Another symbol used extensively was ‘Death’s head’. This symbol was used most by SS troops who operated the concentration and death camps, who were in turn under the control of Heinrich Himmler. Himmler was the most powerful Nazi official in Germany, with only the exception of Hitler himself. Himmler, the architect of the Final Solution, argued that ‘Death’s head’ acted as a constant reminder to troops that they should always be willing to sacrifice their life for the betterment of Germany.
The symbol was also used by the ‘Panzer’ forces; tank battalions who were crucial in the ‘Blitzkrieg’ operation that led to the German occupation of France.
Other symbols used by the Nazis were based on Norse mythology and the old Nordic language. The SS bolts that were sown on to the black SS uniforms, were a symbol of victory. They were adapted to become the emblem of the SS by the artist and SS officer, Karl Diebitsch, and graphic designer, Walter Heck. The design was based off of the Armanen Sig rune, which in turn was based on the Norse ‘Sowilo’ rune which represented the sun.
The Odal rune became the emblem of ethnically pure Germans and was used by the 7th SS Volunteer Mountain Division Prinz Eugen. The symbol translates to ‘heritage’ and ‘estate’, hence the Nazi interpretation of the symbol to represent the ethnic purity that they were striving for. The symbol has since been used by the neo-Nazi ‘National Socialist Movement’ in the USA, the neo-fascist ‘National Vanguard’ in Italy, and the far-right ‘White Liberation Movement’ in South Africa, where it has again been used to represent ethnic purity and supremacism.
The Algiz rune became the ‘life rune’ (correct way up) or the ‘death rune’ (depicted upside down). It was used on gravestones in place of the star and cross in Germany under the Nazi regime since the Nazis rejected the Judaeo-Christian interpretation of Christianity. It became a part of Nazi occultism after it was adopted and modified by Karl Wiligut, an Austrian occultist who later became a member of the SS.
Wiligut also modified and introduced the Tiwaz rune into Nazi culture. It came to represent war and honour and was sown onto various SS uniforms. The symbol itself originally represented the Norse God Tyr, the one-armed god of War.
The Wolfsangel was used by many Nazi divisions and was seen as a magical symbol. It also came to represent ‘Werwolf’, a Nazi resistance force created in 1944 to disrupt the Allied forces as they advanced across Europe towards Germany. The force itself never came into full fruition; the propaganda far outweighing the actual power of the resistance.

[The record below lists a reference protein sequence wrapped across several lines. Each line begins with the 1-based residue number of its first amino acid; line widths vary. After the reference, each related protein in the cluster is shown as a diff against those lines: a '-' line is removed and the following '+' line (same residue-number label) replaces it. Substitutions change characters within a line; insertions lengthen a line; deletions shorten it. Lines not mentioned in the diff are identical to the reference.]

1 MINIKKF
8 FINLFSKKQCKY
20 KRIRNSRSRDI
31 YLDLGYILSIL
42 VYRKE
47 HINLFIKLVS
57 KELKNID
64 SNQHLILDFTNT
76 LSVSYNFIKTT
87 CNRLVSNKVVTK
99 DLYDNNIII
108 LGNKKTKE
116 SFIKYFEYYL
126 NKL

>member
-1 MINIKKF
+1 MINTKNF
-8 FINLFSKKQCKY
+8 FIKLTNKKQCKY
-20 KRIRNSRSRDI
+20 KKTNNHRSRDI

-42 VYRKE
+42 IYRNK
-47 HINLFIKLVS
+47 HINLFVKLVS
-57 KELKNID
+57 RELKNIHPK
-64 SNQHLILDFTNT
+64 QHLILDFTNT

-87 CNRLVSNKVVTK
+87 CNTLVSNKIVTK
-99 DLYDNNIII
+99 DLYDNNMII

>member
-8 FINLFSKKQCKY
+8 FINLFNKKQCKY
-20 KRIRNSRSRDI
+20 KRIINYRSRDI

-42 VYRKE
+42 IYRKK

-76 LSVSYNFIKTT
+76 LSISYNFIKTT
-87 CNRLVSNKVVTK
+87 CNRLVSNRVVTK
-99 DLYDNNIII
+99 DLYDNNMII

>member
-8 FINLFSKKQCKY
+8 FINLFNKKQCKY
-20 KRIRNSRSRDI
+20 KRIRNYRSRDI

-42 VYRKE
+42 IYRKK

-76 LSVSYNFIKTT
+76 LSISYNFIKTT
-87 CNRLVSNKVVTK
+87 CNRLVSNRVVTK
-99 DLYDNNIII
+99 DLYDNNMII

The Black Sun was a symbol most infamously exhibited in Wewelsburg castle, the residence of Himmler. The cult symbol represented the sun as it moved through the twelve months of the year and came to represent Satanism. Inspired by Merovingian disks from the European Iron Age, the symbol represented Nazi mysticism and had its origins in Norse mythology.
The symbolism of the Third Reich is both incredibly interesting and ultimately horrifying. Their collective meanings revolve around power, ethnic supremacy, and war. In hindsight therefore, it seems remarkably easy to predict the intentions of the Nazi regime as they began to mobilise a nation with these symbols at the forefront of their propaganda machine. The existence of the Third Reich is a deep scar on the world that will never fade. What the regime believed and committed will always be seen as one of the most horrifying acts of humankind in our collective history. The symbols that represented these acts and beliefs will share the same fate.
In the case of the Hakenkreuz in particular, this will be difficult to comprehend for many people who still view it as a token of fortune and creation. A symbol that has existed for tens of thousands of years was completely destroyed in all but 25 years of hate and destruction.
We cannot however forget the semiotics of these symbols; they need to be recorded and studied for the benefit of future civilisation. Symbols have historical cycles of significance, and it is certain that these symbols in particular will resurface at some point in the future. We need to be ready for when they do, which is why a study of them is so crucial. Symbols are pre-emptive of the actions they will come to represent.
Words by William Cooper.